11 Apr 2012 2:21 PM
28 Jun 2011
Can someone explain to me tax-free savings accounts? I know you aren't taxed on the money in there, but I'm wondering what should they be used for, etc?
I do have one, I have had it for a few years. I put $100 every two weeks into it. Last year, after having it for two years, I got a phone call from the bank asking if I would use that money soon, or if I would be interested in transferring that amount into some high-interest savings account which would make me more money in the long run. I said I wasn't interested because I was in fact pulling out that money in a few months for a trip to Europe.
I now have enough to cover half of our honeymoon, so I will take it out for that... and after that I will be saving up for another vacation. We have also sold a couple of vehicles and may be selling one more and I am thinking I will just put that money in my TFSA as well.
Now I see that some people use their TFSA as a long-term savings account, saving for retirement etc. That makes me think I'm using mine wrong! But if it's for long-term savings, why would I have gotten that phone call telling me to transfer if I wasn't going to use it soon?
11 Apr 2012 3:12 PM
2 Aug 2009
Well you're not being taxed on the interest you earn in the account. If you're earning 0% interest in your bank's savings account, there's really no point on the money being in a TFSA.
11 Apr 2012 3:57 PM
27 Apr 2006
We use our TFSA to hold our emergency fund. These are our investments. This way we can get at it quickly, but we're not taxed on it. It also makes us more likely to rebalance our investments as we can sell without paying capital gains (which I hate doing). If we never use it, it will be part of our retirement plan.
Basically if you're going to use it this month - don't do it (because withdrawal and deposit rules can be funny if you're doing too much in one calendar year).
I figure that if you're saving up for short term savings (over one year - like a trip), medium term savings (car, house, or reno), or long term (retirement), then it is a fine vehicle to use.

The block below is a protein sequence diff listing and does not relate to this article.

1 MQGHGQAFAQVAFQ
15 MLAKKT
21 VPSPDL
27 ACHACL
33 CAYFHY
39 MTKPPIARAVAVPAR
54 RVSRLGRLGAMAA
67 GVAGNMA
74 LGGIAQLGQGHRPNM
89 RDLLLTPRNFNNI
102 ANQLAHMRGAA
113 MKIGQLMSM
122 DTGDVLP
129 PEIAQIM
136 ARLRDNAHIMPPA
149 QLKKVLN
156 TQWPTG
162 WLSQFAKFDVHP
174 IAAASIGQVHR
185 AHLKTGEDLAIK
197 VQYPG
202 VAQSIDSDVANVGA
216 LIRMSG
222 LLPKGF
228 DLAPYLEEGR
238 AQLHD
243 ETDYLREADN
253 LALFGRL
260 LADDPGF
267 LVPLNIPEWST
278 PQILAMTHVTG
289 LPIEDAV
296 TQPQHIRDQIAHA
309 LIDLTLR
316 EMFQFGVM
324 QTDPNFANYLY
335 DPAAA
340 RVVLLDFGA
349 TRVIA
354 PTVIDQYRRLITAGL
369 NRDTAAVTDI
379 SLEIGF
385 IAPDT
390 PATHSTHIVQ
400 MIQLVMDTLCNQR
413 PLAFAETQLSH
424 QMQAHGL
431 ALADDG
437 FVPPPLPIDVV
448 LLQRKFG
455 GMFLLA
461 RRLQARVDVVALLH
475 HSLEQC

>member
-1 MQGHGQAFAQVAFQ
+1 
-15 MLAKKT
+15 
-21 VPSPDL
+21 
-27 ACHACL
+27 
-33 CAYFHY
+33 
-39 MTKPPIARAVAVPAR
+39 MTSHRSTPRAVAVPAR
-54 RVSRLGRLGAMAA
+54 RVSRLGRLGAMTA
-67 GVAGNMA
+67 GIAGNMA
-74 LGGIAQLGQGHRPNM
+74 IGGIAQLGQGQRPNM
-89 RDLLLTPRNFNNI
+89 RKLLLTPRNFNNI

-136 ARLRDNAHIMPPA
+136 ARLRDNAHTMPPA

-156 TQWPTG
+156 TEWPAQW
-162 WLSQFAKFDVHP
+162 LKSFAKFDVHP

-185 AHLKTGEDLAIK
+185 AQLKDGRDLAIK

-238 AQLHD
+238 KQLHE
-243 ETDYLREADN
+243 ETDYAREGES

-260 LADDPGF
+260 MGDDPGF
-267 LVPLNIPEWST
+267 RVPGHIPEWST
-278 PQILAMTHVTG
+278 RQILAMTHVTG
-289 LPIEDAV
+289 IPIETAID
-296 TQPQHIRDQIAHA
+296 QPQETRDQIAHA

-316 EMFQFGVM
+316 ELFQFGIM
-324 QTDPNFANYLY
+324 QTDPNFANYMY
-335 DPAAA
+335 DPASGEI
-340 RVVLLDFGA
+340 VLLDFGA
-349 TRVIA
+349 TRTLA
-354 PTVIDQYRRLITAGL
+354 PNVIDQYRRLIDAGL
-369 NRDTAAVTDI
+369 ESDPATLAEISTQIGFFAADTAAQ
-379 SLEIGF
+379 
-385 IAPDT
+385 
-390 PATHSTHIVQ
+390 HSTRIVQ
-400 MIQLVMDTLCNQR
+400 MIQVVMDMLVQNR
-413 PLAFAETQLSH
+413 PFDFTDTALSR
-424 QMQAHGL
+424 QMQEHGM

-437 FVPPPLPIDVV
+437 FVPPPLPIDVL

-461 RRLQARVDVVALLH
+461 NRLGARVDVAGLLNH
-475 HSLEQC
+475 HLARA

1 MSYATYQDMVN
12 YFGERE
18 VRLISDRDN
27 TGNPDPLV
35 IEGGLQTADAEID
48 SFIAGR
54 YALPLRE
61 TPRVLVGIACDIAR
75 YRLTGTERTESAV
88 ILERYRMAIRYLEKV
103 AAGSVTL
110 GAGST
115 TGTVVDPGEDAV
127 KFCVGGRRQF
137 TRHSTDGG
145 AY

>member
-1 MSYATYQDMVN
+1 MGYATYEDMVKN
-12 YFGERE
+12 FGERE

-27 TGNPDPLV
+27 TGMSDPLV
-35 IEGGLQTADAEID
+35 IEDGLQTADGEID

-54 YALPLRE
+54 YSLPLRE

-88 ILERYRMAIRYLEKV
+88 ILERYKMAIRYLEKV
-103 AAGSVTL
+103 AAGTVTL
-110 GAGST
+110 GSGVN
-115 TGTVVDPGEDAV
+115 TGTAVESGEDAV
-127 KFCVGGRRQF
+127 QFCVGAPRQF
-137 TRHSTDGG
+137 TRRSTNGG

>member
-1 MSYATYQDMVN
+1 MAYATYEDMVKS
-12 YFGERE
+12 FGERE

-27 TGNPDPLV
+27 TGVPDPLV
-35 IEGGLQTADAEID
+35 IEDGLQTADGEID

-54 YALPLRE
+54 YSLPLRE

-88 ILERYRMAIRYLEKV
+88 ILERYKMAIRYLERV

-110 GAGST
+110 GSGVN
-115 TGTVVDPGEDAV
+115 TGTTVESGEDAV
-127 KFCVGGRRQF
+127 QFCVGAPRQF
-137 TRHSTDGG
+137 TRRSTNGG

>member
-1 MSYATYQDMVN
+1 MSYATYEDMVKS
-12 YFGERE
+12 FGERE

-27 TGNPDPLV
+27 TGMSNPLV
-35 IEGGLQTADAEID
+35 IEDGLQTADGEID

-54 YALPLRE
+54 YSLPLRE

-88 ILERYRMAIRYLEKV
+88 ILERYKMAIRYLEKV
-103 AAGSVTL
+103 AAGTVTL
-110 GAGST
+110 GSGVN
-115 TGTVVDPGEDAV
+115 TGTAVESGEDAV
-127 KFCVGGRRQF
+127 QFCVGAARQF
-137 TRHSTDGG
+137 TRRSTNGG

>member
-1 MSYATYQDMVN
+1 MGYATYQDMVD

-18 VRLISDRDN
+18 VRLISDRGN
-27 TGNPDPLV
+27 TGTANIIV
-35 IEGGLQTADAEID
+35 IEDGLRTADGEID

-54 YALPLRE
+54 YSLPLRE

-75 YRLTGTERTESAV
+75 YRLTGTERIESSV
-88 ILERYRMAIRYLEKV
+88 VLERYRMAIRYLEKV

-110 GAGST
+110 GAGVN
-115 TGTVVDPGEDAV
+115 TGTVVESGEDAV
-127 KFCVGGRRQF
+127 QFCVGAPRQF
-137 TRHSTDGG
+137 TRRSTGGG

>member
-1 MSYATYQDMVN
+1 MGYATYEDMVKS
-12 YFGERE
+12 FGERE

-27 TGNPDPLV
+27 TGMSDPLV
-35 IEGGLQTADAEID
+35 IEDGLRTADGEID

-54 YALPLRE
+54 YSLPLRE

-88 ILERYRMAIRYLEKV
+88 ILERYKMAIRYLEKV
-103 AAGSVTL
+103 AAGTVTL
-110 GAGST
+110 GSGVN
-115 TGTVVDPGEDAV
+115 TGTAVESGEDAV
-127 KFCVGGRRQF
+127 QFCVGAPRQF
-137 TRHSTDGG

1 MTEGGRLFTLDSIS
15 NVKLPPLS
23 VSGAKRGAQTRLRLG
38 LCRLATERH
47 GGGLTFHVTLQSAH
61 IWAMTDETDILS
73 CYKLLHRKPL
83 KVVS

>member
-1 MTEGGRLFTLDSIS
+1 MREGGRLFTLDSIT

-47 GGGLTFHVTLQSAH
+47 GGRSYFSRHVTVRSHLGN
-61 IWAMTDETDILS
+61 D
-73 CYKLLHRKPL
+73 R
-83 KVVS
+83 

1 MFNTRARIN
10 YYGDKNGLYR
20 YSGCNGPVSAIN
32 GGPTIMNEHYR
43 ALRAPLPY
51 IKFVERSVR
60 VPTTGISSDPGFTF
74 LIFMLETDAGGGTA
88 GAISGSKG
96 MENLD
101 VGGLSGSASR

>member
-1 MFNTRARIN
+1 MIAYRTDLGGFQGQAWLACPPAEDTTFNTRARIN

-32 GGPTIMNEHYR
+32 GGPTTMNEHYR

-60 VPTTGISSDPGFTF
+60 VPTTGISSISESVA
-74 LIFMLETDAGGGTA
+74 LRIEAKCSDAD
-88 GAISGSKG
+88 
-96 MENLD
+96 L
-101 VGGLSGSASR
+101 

11 Apr 2012 4:05 PM
28 Jun 2011
Thanks! I have only used it for one trip so far... and we are hoping to also go to Australia in the next couple of years so it will go towards that as well. I just wasn't sure if it was meant to be used for long-term savings. Until we finish traveling and settle down with children, I planned to just use it for these big trips we want to take! After that, it may just be house renos and emergency fund. I guess I'm not really using it improperly then!
I don't really miss the money that goes in there - as soon as my car payments were done, I put that amount of money into my tfsa. I'm not used to having that money in the first place, so it's nice to see I can all of a sudden decide to go on vacation and not have to touch the money in my regular day-to-day account!
I'm still trying to convince my fiance to start using his. He opened it a few years ago but has not put in any funds yet.
11 Apr 2012 7:18 PM
18 Jul 2006
But at 0% interest, she's not gaining any contribution room (maybe $5 a year, maybe).
That's why I put my TFSAs in high interest savings accounts. Even at a measly 2% or whatever, it's still at least gaining something. I think most of this year's room (once I finish my catch-up) will go into TFSA-registered investments instead of a savings account. The previous room should more than cover me for an 8 month emergency fund so I think I can be a little riskier with the new stuff. This is how I hope to get that increased contribution room.
In other words, I use my TFSAs for 8 month emergency funds (something I consider mid-term) and then plan to use the new room for retirement or long-term savings.
I generally keep money that I use more frequently in regular savings accounts although technically I should move more of it into my TFSA until that's maxed out since I haven't been using it for those short-term things anyway. For example, I have some money set aside for three vacation-y things for the next few months. I'd bet anyone that I don't actually end up using this money to pay for it and instead just pay for it out of my regular paycheques instead. I kinda suck at spending money these days. This sounds like a good thing but it isn't really because it means I'm breaking promises to myself all the time, not having my money work as hard as possible for me, and not properly enjoying the money I'm earning. *sigh* Finances can be so emotional!
12 Apr 2012 8:11 AM
28 Jul 2011
We're using our TFSA for retirement. We expect to be in a high income tax bracket so we want as much income as possible to come tax-free.
We keep our emergency fund separate.
12 Apr 2012 10:48 AM
28 Jun 2011
Right now I am gaining about $5 a month in interest, but I'm not sure what my rates are. I use a chequing account for my regular day to day stuff, and we have a joint savings just for our mortgage, because it had the lowest rates with the number of transactions we need to make per month (just transferring money in on each pay day, and the mortgage being taken out) So my TFSA is really all my savings for big purchases. I guess I was just wondering if I was using it correctly! It's not really long-term savings at the moment - my only long-term savings are my RRSPs.